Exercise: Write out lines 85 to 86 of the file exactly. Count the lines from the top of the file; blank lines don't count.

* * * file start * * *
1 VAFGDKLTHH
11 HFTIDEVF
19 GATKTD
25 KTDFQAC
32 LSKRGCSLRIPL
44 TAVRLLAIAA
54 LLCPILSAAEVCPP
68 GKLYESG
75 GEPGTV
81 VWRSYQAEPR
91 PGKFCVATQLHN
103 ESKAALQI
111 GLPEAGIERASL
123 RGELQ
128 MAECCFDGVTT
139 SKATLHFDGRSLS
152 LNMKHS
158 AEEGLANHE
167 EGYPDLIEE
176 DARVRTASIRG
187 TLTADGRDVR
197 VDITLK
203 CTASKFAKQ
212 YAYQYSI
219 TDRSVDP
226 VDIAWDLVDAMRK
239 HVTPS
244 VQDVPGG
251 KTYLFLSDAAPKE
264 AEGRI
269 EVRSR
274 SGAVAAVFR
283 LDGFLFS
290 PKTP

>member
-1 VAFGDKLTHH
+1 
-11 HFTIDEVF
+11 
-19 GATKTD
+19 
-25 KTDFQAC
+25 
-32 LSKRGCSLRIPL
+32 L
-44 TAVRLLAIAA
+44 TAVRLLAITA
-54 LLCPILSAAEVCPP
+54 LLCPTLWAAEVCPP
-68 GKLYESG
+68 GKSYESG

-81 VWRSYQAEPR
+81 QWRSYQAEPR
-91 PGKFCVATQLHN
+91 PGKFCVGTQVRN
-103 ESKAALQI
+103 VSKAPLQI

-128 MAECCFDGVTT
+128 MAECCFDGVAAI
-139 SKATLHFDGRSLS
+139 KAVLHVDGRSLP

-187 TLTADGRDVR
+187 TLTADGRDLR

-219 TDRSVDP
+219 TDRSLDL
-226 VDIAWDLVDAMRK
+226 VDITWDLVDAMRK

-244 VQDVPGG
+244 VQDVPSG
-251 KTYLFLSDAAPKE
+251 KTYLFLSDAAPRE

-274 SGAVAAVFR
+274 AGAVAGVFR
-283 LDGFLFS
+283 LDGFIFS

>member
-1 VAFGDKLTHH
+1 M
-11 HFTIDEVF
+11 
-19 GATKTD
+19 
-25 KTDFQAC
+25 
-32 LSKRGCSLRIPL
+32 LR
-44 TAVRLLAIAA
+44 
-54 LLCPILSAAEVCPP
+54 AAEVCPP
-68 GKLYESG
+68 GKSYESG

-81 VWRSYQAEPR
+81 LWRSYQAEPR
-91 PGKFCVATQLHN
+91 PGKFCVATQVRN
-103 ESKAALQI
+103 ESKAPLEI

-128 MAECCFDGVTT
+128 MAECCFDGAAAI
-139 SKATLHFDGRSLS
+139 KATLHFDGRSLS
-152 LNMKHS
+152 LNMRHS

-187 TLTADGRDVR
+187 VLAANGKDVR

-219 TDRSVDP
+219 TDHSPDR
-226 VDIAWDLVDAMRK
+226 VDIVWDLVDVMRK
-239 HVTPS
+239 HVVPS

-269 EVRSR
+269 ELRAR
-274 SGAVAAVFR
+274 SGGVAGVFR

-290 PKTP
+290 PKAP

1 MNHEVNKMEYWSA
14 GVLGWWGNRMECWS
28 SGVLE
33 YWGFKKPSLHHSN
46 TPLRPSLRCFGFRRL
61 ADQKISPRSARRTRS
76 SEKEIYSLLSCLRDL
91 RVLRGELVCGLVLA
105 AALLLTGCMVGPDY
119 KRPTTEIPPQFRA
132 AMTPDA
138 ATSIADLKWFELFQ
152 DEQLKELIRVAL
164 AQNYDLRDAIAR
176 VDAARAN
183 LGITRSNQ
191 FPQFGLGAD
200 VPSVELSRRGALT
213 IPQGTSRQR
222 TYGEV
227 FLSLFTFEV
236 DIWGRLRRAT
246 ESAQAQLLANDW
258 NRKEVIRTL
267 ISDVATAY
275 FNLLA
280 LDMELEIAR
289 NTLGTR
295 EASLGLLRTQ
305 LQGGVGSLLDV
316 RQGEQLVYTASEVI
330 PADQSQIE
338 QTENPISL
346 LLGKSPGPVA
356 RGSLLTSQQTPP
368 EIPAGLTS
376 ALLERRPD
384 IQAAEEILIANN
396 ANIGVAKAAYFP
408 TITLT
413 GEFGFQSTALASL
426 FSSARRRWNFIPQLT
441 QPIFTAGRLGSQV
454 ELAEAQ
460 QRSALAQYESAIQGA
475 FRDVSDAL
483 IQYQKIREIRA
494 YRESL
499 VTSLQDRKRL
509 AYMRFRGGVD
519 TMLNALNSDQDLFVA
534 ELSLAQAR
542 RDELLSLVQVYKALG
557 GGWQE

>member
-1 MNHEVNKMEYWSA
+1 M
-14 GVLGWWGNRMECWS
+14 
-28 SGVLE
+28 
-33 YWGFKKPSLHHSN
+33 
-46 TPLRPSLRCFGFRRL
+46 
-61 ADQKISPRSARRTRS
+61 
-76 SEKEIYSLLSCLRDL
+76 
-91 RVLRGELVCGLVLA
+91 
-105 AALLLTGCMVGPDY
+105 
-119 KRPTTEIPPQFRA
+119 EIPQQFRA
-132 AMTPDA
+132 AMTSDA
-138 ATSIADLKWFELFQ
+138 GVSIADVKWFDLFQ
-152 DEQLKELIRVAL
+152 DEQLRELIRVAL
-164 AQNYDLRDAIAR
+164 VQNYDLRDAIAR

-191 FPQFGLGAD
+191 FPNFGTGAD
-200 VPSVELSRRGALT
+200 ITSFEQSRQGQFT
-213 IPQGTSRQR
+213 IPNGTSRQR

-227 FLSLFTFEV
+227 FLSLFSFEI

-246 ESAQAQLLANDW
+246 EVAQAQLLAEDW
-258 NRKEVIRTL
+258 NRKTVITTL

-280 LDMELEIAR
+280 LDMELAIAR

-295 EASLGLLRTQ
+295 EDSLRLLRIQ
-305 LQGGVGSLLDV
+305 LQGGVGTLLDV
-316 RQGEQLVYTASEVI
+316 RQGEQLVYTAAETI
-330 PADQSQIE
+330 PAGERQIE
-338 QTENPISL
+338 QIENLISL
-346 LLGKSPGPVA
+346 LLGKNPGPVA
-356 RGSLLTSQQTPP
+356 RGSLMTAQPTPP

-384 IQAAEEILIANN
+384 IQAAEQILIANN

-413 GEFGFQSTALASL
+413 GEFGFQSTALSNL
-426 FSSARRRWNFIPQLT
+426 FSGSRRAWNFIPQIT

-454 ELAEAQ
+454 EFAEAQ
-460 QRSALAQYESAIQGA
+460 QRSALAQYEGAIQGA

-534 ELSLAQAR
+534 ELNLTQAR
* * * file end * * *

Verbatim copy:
-32 LSKRGCSLRIPL
+32 LR